His late parents, Mary and Earl Bartholomew, bought the former church building in 1978, when it was called Campus Lodge and had been used for several years as a rooming house for college students and others.
At that time, its rooms were rented almost exclusively to low-income nonstudents.
Andrew Bartholomew said some people think Anchor Lodge is a shelter for the homeless.
But it never has been, he said. "It's sort of an in-between place for low-income people," he said. "Some of our residents are people who work the labor pool and can't afford the motels, or elderly people on Social Security."
Most of the residents are men, although a few women live at Anchor Lodge.
It is for single adults, and posted signs say rooms are to be occupied by no more than one person - no overnight visitors.
Residents pay $75 a week for a room with communal bathroom or $90 for a room with private bath, utilities included. No deposit is required.
Bartholomew said he would like to find another building that could be converted to a rooming house to continue to serve people on limited income.
"I'd like to manage it and carry on my parents' legacy," he said. "We helped a lot of people over the years."
Trying to help University Corners developers have a contract on the Anchor Lodge property. Michael Conroy, president and managing member of University Corners, said they've been working with Monahan and others to try to find housing for residents who will be displaced.
"We're trying to hold off closing the deal until such time as we can get as many people satisfactorily moved as possible," he said.
Conroy said they've talked with churches and housing officials to try to "develop some alternatives for the (people) living there."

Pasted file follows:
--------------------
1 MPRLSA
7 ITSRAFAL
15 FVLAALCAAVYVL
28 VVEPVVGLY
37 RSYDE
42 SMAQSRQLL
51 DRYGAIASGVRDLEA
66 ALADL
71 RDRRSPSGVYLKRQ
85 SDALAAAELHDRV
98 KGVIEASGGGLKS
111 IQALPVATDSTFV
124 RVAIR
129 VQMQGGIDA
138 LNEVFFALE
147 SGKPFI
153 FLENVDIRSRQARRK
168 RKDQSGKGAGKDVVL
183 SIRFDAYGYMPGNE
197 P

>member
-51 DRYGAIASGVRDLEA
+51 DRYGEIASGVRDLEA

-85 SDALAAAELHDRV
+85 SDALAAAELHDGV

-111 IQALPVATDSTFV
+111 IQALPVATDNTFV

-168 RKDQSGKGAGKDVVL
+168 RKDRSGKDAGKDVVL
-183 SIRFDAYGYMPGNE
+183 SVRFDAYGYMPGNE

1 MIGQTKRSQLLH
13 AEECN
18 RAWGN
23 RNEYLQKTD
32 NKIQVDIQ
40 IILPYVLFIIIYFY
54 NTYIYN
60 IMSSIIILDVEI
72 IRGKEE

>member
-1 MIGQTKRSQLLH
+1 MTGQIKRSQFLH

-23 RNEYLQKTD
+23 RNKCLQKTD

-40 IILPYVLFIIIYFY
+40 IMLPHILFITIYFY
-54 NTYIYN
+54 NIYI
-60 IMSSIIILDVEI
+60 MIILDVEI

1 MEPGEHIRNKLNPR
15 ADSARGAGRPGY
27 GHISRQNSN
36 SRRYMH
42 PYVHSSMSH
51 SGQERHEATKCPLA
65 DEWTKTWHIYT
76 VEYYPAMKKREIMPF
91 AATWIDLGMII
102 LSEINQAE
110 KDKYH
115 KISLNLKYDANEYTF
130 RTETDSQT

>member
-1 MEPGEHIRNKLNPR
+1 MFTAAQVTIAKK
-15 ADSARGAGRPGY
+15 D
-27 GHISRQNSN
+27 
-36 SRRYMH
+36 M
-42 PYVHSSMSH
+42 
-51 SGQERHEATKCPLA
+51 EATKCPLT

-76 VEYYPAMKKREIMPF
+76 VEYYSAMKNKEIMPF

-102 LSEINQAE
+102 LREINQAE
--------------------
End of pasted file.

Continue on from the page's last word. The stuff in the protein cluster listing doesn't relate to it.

He said he's even thought about moving some other old homes on the University Corners site and converting them to rooming houses.
"But we haven't been able to find the dirt to put them on," he said.
"It's certainly our intent and willingness, backed by our financial capacity, to move some of these people," Conroy said. "We're committed to helping in any way we can."
Making the move Miller is one of the few long-time residents left. He said he has a lead on another rooming house near Shands at AGH. When he visited there recently, he said, he didn't have the money for the only room that was available.
Since then, his twice-monthly $294 worker's compensation check arrived, he said, and he planned Wednesday afternoon to ride his bike to the rooming house and get the room if it is still available.
"It's $90 a week, or $360 a month," said Miller, who said he injured his back while working as a dishwasher. "Here it's only $300 a month. That extra $15 a week is a lot.
"But I don't have no other choice," he said. "I don't want to wait until the last minute and maybe not find anything."
Bob Arndorfer can be reached at 374-5042 or arndorb@ gvillesun.com.

Reader comments posted to this article may be published in our print edition. All rights reserved. This copyrighted material may not be re-published without permission. Links are encouraged.

Comments are currently unavailable on this article

▲ Return to Top